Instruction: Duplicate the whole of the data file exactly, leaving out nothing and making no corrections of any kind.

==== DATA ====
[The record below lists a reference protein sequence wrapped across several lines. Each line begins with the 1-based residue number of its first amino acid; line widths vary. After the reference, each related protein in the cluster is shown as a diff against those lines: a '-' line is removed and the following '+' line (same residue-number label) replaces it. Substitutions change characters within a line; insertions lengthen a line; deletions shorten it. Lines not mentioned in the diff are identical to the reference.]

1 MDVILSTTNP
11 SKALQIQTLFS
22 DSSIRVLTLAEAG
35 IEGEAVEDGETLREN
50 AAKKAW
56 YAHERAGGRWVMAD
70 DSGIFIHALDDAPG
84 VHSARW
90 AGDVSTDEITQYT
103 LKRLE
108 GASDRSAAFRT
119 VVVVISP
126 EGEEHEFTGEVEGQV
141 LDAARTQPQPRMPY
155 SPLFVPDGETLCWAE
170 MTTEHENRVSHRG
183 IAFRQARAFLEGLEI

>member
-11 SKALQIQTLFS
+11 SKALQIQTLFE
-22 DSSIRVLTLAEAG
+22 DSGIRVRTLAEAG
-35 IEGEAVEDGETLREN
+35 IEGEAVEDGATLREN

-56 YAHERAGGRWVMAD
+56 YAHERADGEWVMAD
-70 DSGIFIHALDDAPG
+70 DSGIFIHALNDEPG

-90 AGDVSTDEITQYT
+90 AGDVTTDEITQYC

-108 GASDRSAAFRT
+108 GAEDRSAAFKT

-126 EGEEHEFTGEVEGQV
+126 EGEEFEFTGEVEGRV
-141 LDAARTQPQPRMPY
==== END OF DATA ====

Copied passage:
[The record below lists a reference protein sequence wrapped across several lines. Each line begins with the 1-based residue number of its first amino acid; line widths vary. After the reference, each related protein in the cluster is shown as a diff against those lines: a '-' line is removed and the following '+' line (same residue-number label) replaces it. Substitutions change characters within a line; insertions lengthen a line; deletions shorten it. Lines not mentioned in the diff are identical to the reference.]

1 MDVILSTTNP
11 SKALQIQTLFS
22 DSSIRVLTLAEAG
35 IEGEAVEDGETLREN
50 AAKKAW
56 YAHERAGGRWVMAD
70 DSGIFIHALDDAPG
84 VHSARW
90 AGDVSTDEITQYT
103 LKRLE
108 GASDRSAAFRT
119 VVVVISP
126 EGEEHEFTGEVEGQV
141 LDAARTQPQPRMPY
155 SPLFVPDGETLCWAE
170 MTTEHENRVSHRG
183 IAFRQARAFLEGLEI

>member
-11 SKALQIQTLFS
+11 SKALQIQTLFE
-22 DSSIRVLTLAEAG
+22 DSGIRVRTLAEAG
-35 IEGEAVEDGETLREN
+35 IEGEAVEDGATLREN

-56 YAHERAGGRWVMAD
+56 YAHERADGEWVMAD
-70 DSGIFIHALDDAPG
+70 DSGIFIHALNDEPG

-90 AGDVSTDEITQYT
+90 AGDVTTDEITQYC

-108 GASDRSAAFRT
+108 GAEDRSAAFKT

-126 EGEEHEFTGEVEGQV
+126 EGEEFEFTGEVEGRV
-141 LDAARTQPQPRMPY